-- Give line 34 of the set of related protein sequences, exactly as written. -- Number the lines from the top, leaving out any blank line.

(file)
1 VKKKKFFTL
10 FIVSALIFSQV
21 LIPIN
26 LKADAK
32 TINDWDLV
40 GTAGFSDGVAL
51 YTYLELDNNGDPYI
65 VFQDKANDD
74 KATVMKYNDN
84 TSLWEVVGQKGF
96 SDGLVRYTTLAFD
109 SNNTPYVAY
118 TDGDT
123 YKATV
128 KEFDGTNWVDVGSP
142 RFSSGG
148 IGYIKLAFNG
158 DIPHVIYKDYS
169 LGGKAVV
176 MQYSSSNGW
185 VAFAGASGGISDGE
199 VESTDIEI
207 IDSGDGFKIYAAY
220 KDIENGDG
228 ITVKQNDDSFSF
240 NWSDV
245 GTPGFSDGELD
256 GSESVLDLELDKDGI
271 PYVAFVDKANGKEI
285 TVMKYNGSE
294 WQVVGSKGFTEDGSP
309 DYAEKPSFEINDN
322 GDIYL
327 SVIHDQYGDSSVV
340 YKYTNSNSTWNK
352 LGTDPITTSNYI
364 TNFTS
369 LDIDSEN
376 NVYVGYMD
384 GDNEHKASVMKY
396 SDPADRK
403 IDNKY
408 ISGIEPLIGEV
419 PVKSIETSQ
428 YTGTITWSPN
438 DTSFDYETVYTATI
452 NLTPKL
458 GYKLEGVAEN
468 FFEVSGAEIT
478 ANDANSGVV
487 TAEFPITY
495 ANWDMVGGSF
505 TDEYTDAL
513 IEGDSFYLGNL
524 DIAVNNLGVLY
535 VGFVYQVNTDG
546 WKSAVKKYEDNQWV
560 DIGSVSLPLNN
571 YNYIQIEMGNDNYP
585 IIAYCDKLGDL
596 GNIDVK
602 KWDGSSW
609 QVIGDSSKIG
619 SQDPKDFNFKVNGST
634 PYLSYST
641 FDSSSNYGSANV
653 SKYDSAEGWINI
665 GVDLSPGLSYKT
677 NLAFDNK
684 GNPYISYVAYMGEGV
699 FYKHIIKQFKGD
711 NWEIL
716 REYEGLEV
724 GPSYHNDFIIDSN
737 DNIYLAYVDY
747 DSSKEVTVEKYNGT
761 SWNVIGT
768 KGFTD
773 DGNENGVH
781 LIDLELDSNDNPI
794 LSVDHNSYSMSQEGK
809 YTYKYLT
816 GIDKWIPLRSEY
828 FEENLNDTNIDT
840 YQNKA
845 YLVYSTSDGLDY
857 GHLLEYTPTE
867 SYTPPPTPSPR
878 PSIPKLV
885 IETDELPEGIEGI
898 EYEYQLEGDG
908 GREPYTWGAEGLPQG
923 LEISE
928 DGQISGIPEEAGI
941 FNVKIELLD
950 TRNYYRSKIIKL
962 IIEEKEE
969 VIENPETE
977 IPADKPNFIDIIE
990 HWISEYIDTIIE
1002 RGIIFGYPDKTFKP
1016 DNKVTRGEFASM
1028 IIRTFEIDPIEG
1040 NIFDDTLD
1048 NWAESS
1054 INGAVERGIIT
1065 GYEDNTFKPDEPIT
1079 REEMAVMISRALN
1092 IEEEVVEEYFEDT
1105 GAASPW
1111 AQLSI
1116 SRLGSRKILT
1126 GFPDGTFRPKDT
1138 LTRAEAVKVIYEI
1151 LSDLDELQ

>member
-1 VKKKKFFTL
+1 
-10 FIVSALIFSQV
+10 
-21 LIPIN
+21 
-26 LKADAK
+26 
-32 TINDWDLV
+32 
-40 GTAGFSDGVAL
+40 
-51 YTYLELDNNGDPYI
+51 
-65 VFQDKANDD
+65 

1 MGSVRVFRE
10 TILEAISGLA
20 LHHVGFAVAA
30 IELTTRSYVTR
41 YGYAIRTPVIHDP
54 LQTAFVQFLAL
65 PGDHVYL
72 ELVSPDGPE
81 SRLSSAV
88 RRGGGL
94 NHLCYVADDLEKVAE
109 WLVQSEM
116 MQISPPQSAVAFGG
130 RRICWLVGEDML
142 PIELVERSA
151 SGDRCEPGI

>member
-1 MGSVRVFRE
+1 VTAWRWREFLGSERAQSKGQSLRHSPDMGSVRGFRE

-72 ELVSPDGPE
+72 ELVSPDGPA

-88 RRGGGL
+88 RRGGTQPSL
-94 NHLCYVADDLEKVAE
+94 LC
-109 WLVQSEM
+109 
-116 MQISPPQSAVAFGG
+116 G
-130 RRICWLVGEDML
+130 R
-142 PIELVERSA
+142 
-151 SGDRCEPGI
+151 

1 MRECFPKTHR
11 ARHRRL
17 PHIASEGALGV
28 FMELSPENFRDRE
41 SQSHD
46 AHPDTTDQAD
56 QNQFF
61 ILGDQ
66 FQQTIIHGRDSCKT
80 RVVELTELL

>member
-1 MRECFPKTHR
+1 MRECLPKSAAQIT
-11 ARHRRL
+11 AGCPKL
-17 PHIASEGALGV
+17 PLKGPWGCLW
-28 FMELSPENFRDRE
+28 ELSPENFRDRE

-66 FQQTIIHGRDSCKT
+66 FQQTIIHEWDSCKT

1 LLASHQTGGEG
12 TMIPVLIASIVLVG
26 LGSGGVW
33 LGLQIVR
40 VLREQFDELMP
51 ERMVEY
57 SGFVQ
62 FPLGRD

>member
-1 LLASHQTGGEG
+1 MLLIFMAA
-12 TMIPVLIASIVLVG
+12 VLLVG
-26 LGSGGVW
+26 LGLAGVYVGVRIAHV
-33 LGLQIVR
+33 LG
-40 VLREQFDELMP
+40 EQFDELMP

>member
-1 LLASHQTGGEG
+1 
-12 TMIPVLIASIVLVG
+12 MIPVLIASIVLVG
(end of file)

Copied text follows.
327 SVIHDQYGDSSVV